Summer means more time away from home and work, and the secure networks we use at each to get online. Public Wi-Fi is a great resource, but always consider the following to connect safely.
High school can be an overwhelming experience for your teens. Between school and extracurriculars, it is easy for younger generations to forget about the state of their digital footprint, especially now as summer vacations are beginning. As many of your teens enjoy their time off from school, it is important to remind them to maintain a positive online reputations, especially around the time that the college application process begins.
Summer is a great time to take a break from our devices. But when children are away from home, maybe for the first time, staying in touch is important. Some camps have a no phones or electronic devices policy. What can you do to stay in touch while getting the benefits of a tech-lite summer? Here are a few tips to follow this summer:
Let’s face it, our kids are using the internet whether or not we want them to. A decade ago, parents and teachers tried to restrict internet access, believing they’d succeed. However, internet availability is too widespread that our kids are extremely tech-savvy now. It’s best to meet them halfway – give in gracefully, but with a mutually acceptable set of rules and modes to help them use the internet positively.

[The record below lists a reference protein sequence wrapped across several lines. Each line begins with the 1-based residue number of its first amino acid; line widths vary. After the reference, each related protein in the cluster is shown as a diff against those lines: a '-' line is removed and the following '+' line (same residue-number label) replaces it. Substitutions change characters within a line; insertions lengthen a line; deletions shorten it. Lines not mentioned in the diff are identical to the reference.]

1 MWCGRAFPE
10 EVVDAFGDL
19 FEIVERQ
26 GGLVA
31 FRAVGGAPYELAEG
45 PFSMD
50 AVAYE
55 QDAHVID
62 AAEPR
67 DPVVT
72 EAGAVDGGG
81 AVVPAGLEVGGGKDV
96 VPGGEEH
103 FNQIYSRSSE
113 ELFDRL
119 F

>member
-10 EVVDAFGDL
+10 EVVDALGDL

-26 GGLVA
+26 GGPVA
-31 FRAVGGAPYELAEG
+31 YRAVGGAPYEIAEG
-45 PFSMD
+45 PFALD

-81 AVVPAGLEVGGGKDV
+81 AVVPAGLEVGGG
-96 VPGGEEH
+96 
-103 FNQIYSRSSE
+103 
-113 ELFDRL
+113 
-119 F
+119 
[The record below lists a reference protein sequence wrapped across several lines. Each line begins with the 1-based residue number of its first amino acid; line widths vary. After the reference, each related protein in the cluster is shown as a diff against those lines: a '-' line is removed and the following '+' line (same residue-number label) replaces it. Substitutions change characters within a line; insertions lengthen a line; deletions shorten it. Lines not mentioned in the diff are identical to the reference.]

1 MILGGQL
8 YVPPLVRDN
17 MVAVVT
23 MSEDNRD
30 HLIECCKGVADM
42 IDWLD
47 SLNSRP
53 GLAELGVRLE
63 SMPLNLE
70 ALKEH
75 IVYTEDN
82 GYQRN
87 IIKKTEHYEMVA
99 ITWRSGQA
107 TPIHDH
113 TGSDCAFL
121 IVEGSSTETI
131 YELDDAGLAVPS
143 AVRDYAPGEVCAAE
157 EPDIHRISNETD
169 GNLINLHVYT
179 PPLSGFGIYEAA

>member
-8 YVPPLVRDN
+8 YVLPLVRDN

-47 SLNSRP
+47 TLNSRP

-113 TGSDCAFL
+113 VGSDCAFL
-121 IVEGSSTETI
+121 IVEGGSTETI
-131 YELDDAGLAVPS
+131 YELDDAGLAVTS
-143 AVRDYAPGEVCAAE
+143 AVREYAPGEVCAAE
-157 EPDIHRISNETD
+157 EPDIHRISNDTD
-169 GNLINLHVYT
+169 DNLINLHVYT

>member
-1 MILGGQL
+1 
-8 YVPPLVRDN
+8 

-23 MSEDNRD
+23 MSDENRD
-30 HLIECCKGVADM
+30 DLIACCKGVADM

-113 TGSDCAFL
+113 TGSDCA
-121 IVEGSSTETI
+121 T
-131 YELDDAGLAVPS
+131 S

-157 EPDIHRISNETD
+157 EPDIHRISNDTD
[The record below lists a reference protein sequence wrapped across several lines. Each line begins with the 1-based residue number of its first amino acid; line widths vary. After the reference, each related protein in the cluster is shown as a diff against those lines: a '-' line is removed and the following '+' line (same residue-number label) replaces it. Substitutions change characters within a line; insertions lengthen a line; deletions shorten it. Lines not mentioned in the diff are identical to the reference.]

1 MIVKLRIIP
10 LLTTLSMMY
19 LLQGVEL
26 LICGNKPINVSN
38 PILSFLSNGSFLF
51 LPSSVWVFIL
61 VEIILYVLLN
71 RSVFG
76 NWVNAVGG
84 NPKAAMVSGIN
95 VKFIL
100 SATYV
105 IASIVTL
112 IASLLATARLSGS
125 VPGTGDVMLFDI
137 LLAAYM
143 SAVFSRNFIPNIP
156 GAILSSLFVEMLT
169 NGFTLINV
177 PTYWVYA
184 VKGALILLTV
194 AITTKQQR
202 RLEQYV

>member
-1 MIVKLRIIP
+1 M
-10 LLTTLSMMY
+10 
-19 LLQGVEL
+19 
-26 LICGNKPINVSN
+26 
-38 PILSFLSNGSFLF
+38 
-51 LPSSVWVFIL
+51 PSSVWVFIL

I’m a strong believer that the things we teach children in school (in regards to online safety) should be replicated at home; after all, if we have different rules and education at home and at school then children may become confused and therefore the educational impact is negligible.
Taking a break from social media can be a way to relax a bit and think more, and for some families it is also a way to enforce general household rules.
Just when you thought all social media sites were created and no one could possibly have a unique idea for another site, a company called Musical.ly Inc. has created an app aimed towards teens.
You’ve heard of the basic social media platforms that teens are using: Snapchat, Instagram, and maybe Twitter. You may even use a few of these platforms yourself. One you may not have heard about? VSCO.
Google made a bit of history by opening up its universe of apps and services to users under 13 as their parents design it. Family Link, the name of the new parental control toolset, describes it well: Parents download the tools to their own and the kids’ devices, then link them up for a whole family’s real-time digital device management.
Technology at bedtime can wreak havoc on our bodies, sleep schedules and overall well-being. It is especially important to consider these potential issues when considering what technology rules to establish as a family, as children and even adolescents need significantly more sleep than adults do. Here are some of the ways that technology interrupts sleep and evening routines.